Bittersweet Buchzusammenfassung - das Wichtigste aus Bittersweet
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Zusammenfassung von Bittersweet

Susan Cain

How Sorrow and Longing Make Us Whole

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26 Min.

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    Emotions can’t be neatly compartmentalized.

    It’s May 27, 1992, and Sarajevo, a city in former Yugoslavia, is under siege. There are gunfights in the streets and mortar shells falling from the sky. Amid the chaos, Sarajevo’s citizens still need to perform the mundane tasks necessary to stay alive – like lining up outside the bakery in a downtown marketplace to buy bread. Most days these citizens return home safe, carrying loaves under their arms. Other days they might not be so lucky. On this particular day, a mortar attack kills 22 of the people waiting in line.

    The next day, the scene outside the bakery is bleak. Then, a man in a tuxedo arrives, finds a place in the rubble to set up a plastic chair, sits down, and begins to play Albinoni’s Adagio in G minor on his cello. The man is Vedran Smailović who, in times of peace, is a cellist for the Sarajevo Opera. He will play outside the bakery, as shells fall in the streets around him, for 22 days – one day for every life lost. 

    The sweetness of Smailović’s song doesn’t soften the bitter scene. And the desolation of the ruined city doesn’t detract from the beauty of his playing. Instead, pain and beauty combine to throw each other into even sharper relief. 

    This is the bittersweet, where painful and joyful feelings harmonize rather than clash. 

    Across generations and cultures, humans have long intuited that bitterness and sweetness, joy and sorrow are intrinsically intertwined. There are, in every life, “Days of honey, days of onion” as one Arabic saying goes. We can find pleasure in these intermingled emotions. 

    In Japan, festivals are held when the sakura, or cherry blossoms, bloom. Picnics are held under pink, fragrant boughs of cherry blossom trees each spring. There are other spring blossoms that are equally lovely, but the Japanese prize sakura most of all because they have the shortest season. Celebrating these ephemeral blossoms elicits a feeling they call mono no aware – which, roughly translated, means “a gentle sorrow connected to the knowledge that everything is impermanent.” 

    We are drawn to the bittersweet in music, too. Not everyone favors bittersweet songs over catchy pop melodies. But, as one study from the University of Michigan found, people whose favorite song is happy tend to listen to it 175 times on average. People whose favorite song is bittersweet, on the other hand, listen to that song roughly 800 times.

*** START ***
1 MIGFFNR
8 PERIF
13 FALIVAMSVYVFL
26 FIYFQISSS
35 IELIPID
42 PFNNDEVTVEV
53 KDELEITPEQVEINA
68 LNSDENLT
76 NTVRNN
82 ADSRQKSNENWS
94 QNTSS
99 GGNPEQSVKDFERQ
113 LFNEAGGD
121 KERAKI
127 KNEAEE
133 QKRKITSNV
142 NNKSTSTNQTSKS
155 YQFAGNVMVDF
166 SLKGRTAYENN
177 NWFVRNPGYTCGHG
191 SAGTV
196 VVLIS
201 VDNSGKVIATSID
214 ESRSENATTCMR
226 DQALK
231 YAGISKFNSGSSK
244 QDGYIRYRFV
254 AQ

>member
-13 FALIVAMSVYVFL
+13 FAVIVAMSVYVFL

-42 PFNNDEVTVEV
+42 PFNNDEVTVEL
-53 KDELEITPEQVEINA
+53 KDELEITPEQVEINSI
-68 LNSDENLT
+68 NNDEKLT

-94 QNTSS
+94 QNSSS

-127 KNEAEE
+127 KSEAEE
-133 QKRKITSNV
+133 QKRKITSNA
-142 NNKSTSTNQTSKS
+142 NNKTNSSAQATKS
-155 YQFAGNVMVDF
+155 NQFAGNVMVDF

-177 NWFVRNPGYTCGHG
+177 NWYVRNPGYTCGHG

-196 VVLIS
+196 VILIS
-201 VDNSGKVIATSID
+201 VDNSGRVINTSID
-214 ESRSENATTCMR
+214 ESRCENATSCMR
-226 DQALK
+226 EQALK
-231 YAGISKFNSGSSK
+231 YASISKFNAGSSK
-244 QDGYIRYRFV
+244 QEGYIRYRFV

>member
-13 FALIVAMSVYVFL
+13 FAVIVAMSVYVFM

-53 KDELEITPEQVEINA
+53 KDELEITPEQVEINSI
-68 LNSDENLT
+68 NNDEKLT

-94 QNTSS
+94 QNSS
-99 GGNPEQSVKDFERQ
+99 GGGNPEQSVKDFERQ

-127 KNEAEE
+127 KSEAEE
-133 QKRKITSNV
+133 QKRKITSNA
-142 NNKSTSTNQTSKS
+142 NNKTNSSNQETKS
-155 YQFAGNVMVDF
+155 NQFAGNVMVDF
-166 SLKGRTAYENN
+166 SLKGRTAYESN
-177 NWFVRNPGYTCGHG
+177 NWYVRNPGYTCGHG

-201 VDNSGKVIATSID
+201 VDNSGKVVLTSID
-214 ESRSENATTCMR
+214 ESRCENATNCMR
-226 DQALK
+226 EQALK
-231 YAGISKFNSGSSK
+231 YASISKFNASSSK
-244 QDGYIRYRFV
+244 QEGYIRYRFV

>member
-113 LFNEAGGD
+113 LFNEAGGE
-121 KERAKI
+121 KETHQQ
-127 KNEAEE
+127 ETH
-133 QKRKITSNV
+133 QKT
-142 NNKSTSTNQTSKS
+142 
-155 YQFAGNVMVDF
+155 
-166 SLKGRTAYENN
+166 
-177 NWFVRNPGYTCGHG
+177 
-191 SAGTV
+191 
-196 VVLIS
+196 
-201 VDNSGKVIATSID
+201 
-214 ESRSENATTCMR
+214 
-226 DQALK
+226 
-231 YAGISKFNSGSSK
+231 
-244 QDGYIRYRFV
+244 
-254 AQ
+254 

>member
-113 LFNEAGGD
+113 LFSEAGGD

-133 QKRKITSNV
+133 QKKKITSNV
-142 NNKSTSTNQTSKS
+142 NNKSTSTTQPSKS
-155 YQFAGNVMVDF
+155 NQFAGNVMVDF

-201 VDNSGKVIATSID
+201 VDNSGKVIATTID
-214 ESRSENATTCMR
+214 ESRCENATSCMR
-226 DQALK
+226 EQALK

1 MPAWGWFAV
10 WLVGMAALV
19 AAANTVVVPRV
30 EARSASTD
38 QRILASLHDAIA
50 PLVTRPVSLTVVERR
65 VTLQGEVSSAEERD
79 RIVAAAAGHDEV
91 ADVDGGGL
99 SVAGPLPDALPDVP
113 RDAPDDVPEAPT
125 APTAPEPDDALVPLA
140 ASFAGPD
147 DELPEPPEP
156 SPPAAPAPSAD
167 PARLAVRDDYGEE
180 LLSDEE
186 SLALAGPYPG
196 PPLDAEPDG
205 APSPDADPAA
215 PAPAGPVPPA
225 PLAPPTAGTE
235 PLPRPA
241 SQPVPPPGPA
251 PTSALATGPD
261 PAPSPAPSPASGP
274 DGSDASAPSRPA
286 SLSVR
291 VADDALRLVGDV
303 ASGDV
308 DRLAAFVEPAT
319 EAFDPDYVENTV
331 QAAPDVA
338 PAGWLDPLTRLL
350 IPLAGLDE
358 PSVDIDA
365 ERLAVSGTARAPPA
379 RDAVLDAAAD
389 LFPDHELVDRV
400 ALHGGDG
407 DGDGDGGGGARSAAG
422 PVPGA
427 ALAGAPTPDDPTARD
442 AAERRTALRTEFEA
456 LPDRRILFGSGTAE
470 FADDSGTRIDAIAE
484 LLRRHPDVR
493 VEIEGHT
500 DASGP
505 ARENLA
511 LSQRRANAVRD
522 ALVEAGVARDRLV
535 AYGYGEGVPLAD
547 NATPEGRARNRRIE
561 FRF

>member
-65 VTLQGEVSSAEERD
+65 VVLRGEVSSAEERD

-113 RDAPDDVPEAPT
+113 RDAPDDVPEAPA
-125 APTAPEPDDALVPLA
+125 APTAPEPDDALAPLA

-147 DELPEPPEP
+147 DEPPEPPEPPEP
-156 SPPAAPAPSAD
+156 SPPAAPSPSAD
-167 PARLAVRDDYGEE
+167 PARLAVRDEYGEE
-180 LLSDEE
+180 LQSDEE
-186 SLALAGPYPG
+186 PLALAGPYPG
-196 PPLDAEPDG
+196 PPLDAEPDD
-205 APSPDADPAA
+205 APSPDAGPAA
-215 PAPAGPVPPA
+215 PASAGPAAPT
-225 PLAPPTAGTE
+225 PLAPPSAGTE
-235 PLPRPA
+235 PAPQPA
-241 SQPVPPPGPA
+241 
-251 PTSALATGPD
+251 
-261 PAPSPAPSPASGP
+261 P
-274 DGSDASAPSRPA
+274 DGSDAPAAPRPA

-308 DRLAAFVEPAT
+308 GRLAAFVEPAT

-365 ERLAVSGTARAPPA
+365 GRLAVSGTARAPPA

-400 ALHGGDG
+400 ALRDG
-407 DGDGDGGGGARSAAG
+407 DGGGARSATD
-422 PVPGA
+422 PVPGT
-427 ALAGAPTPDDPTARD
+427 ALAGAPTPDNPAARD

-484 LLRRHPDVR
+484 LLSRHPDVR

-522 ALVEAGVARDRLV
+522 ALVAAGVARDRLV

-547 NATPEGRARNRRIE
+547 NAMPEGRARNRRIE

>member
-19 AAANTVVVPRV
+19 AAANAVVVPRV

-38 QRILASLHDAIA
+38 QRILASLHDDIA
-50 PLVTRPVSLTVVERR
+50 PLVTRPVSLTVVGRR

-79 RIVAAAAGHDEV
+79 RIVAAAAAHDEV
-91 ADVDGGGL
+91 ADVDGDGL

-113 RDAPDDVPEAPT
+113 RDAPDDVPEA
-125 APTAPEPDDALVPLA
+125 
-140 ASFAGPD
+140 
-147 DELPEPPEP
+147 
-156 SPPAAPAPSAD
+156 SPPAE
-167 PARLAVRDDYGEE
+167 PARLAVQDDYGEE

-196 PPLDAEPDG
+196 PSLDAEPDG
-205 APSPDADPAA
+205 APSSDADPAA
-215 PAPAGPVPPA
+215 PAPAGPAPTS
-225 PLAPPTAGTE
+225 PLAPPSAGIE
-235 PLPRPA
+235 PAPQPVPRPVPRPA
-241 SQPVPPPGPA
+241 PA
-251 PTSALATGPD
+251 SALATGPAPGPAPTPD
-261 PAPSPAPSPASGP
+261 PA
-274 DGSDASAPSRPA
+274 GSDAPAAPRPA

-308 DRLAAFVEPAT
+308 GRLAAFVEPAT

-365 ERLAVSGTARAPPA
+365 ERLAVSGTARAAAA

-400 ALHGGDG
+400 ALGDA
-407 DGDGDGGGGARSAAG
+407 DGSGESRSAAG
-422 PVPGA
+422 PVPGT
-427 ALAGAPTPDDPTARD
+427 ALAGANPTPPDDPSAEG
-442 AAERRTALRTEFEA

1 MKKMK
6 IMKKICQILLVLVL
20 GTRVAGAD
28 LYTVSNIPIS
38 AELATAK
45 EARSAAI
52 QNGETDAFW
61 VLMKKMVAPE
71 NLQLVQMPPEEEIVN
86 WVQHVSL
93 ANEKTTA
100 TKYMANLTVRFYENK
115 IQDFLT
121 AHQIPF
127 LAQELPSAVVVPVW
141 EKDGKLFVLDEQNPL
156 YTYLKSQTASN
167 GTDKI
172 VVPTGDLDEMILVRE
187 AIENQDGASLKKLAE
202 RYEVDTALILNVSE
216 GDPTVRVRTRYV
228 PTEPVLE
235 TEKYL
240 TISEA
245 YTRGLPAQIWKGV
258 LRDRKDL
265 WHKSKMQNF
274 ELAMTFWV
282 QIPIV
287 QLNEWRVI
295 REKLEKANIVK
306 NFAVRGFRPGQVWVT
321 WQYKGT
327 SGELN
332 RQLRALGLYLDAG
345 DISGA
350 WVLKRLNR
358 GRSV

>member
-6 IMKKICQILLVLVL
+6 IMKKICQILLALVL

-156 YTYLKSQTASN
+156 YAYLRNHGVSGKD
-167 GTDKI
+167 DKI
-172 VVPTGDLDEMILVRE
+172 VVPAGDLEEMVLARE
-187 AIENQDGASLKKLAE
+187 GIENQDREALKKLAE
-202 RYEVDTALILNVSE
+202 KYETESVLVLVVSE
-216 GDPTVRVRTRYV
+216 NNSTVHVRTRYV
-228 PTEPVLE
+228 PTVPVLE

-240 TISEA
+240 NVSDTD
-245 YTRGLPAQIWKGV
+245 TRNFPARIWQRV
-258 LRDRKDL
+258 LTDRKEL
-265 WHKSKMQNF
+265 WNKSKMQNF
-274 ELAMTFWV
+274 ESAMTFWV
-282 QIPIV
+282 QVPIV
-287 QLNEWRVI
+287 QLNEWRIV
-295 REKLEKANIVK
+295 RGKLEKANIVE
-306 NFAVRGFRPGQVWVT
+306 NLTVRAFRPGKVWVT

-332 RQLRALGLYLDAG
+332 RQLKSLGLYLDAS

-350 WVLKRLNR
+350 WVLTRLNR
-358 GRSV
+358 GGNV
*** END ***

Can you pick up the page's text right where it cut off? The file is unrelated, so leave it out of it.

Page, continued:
Why do we respond so viscerally to expressions of the bittersweet? Well, this reaction might be hardwired into us. While the strength of it varies from person to person, humans all share something called the compassion instinct. Our compassion is prompted when we observe others suffering or experiencing pain. Our instinct to act compassionately toward each other is just as primal as our instinct to eat when we are hungry or seek warmth when we feel cold. In our earliest days on Earth, our survival as a species depended on this instinct to protect and care for others. 

    In this sense, sadness – the bitter in the bittersweet – has an important evolutionary function. As psychologist Dacher Keltner puts it, “Sadness is about caring.” Paying attention to the sadness of others helps us build community and grow connections. Paying attention to our own sadness allows us to experience life in all its richness and complexity.

    And yet, in the West, people tend to live in cultures that don’t honor bitterness. Popular psychology focuses on progress and positivity. Grief is framed as something which can be moved through in seven steps and then left behind. Trauma is something that needs closure. As a result, our experience of the bittersweet is diminished.

    Perhaps it's time we opened ourselves up to the bittersweet and all the possibilities it holds. The bittersweet recognizes there is a place for joy in sadness, and that beauty is tinged with pain.

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    Worum geht es in Bittersweet?

    Bittersweet (2022) is a profound meditation on an often overlooked emotional experience – the bittersweet. It argues that opening up to the bittersweet, where pain and joy mingle, allows us to experience life to the fullest. It also shows how vulnerability can be a strength, longing can be a guide, and sorrow can set us on the path to joy and fulfillment. 

    Wer Bittersweet lesen sollte

    • Anyone who finds pleasure in sad songs and tear-jerker movies
    • People who’ve experienced loss or trauma and want to find a way back to joy
    • Lovers of the ephemeral, the impermanent, and the fleeting

    Über den Autor

    Susan Cain is a writer and lecturer whose TED Talk on the power of introverts has been viewed over 40 million times. Her follow-up book, Quiet: The Power of Introverts in a World That Can’t Stop Talking, has sold over 2 million copies and been translated into 30 languages.

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